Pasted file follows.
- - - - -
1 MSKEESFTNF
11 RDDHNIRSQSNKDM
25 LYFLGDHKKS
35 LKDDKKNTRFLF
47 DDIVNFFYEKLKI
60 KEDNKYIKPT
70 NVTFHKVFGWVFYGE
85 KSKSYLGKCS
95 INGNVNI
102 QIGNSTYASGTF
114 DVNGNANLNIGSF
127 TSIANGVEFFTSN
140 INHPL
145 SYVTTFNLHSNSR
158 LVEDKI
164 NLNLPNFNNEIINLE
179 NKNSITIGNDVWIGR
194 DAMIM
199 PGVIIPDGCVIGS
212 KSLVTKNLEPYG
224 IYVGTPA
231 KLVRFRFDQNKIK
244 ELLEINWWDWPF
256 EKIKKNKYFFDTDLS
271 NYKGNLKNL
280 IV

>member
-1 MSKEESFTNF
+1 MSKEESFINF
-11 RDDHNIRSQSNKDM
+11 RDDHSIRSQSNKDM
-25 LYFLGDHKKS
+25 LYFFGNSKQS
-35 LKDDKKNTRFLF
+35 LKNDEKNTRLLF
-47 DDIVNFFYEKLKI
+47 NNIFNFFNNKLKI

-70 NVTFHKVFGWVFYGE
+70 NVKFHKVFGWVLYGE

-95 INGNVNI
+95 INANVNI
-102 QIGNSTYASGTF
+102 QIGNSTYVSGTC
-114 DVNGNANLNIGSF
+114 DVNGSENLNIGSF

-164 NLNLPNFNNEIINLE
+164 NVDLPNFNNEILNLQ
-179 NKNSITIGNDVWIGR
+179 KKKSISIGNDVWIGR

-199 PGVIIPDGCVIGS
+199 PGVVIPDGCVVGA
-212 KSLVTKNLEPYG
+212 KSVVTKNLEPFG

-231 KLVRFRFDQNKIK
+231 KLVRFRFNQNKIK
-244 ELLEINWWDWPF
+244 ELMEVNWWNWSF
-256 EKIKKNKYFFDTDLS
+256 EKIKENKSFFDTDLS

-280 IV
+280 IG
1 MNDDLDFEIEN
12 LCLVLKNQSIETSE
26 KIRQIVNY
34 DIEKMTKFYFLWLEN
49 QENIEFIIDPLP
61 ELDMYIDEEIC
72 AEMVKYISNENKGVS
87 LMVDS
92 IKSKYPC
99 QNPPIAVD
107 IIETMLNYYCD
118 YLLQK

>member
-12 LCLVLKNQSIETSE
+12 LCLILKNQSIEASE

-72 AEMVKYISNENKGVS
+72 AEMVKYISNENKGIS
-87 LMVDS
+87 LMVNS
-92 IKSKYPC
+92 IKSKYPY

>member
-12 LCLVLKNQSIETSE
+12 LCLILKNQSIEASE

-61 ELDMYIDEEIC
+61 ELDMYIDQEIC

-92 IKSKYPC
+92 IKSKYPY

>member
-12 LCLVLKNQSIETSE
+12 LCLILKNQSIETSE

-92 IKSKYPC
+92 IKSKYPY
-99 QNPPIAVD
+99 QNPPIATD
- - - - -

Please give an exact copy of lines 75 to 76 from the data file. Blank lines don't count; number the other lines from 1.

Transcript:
-12 LCLVLKNQSIETSE
+12 LCLILKNQSIEASE